There are many hidden treasures within the Soundies output, and this is certainly one of them. Until the contracts for the session turned up many years ago, nobody had suggested that the pianist with the combo might be the legendary Lady Will Carr. More about her latter.

Featured in this Soundie is Gene Rodgers, a fine pianist perhaps best known for the four-bar introduction on Coleman Hawkins’s classic recording of Body and Soul. Rodgers was indeed a fine technician with a great deal of imagination, but here he takes the back seat to the all-woman jazz combo, The Vs. We’ll let the group’s drummer, Iverne Whittaker, take over from here in an excerpt from a telephone interview (November 1997):

“So, it was sometime in 1938, I suppose, and bandleader Floyd Ray had heard me and Willie Lee [Von] Terrell sing, I don’t recall where, and he convinced our parents to allow us to travel with him on a series of one-nighters and theater dates. We got to Texas, and Ivy [Ivy Ann Glasko] joined us, making it a trio. Ivy had a great voice, and she would get solo songs with the band, along with singing with the trio. We recorded some sides [Decca Records] in 1939, although I haven’t heard them in years. Now we were billed as The Vs, and we played many top locations with Floyd’s orchestra, including the Apollo (twice, once with the Nicholas Brothers) and the Palladium in Los Angeles. I think we recorded with the band when we were in New York City.”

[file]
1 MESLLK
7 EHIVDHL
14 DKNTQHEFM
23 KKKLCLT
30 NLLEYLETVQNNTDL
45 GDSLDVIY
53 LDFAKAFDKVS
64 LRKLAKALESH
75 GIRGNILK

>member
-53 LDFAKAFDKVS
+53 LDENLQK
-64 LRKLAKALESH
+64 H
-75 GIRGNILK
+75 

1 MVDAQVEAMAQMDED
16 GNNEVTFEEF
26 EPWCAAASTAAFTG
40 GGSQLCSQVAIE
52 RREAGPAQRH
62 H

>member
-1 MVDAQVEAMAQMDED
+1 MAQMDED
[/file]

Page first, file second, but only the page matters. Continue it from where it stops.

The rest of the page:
After the Ray orchestra broke up — the draft did it in— we stayed together, working as a vocal trio, and then taking up instruments as a matter of convenience and necessity. Around this time, around 1944, Lady Will Carr joined the group, making it a real jumping quartet. We were really together, and we played throughout the city, including Hollywood and Central Avenue. We played Billy Berg’s Swing Club in Hollywood, also the Streets of Paris. I think the Streets of Paris was on Hollywood Blvd. We also made it down to Central Avenue and I recall playing at The Last Word and Jack’s Basket Room. Lady Will was by far the best musician in the group, and she would sit in on piano. The men all respected her playing.”

            Lady Will Carr’s discography is sadly a slender one. Along with two or three dates that also feature Charles Mingus, Carr helps back vocalists Bob Parrish and Al Hibbler. She solos on each of the three Soundies with the Vs, making this series an important one both musically and historically.